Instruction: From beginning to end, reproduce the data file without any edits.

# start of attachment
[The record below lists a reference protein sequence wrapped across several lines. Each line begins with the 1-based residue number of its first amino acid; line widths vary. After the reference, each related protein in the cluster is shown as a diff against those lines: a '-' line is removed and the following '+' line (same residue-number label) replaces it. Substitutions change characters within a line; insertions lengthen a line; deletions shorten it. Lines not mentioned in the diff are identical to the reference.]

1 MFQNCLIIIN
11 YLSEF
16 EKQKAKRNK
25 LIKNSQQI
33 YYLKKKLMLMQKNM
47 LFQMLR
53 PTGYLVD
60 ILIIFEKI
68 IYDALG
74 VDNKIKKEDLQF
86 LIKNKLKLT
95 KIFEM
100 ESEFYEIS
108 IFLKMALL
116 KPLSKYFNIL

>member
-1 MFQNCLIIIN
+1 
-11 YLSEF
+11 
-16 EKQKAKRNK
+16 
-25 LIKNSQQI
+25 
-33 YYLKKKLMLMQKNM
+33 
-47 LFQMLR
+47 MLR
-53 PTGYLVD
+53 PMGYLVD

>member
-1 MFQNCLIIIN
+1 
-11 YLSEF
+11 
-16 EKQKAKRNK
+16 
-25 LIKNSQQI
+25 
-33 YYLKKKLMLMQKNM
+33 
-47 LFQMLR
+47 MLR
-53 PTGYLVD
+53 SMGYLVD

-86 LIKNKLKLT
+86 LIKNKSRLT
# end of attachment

[The record below lists a reference protein sequence wrapped across several lines. Each line begins with the 1-based residue number of its first amino acid; line widths vary. After the reference, each related protein in the cluster is shown as a diff against those lines: a '-' line is removed and the following '+' line (same residue-number label) replaces it. Substitutions change characters within a line; insertions lengthen a line; deletions shorten it. Lines not mentioned in the diff are identical to the reference.]

1 MFQNCLIIIN
11 YLSEF
16 EKQKAKRNK
25 LIKNSQQI
33 YYLKKKLMLMQKNM
47 LFQMLR
53 PTGYLVD
60 ILIIFEKI
68 IYDALG
74 VDNKIKKEDLQF
86 LIKNKLKLT
95 KIFEM
100 ESEFYEIS
108 IFLKMALL
116 KPLSKYFNIL

>member
-1 MFQNCLIIIN
+1 
-11 YLSEF
+11 
-16 EKQKAKRNK
+16 
-25 LIKNSQQI
+25 
-33 YYLKKKLMLMQKNM
+33 
-47 LFQMLR
+47 MLR
-53 PTGYLVD
+53 PMGYLVD

>member
-1 MFQNCLIIIN
+1 
-11 YLSEF
+11 
-16 EKQKAKRNK
+16 
-25 LIKNSQQI
+25 
-33 YYLKKKLMLMQKNM
+33 
-47 LFQMLR
+47 MLR
-53 PTGYLVD
+53 SMGYLVD

-86 LIKNKLKLT
+86 LIKNKSRLT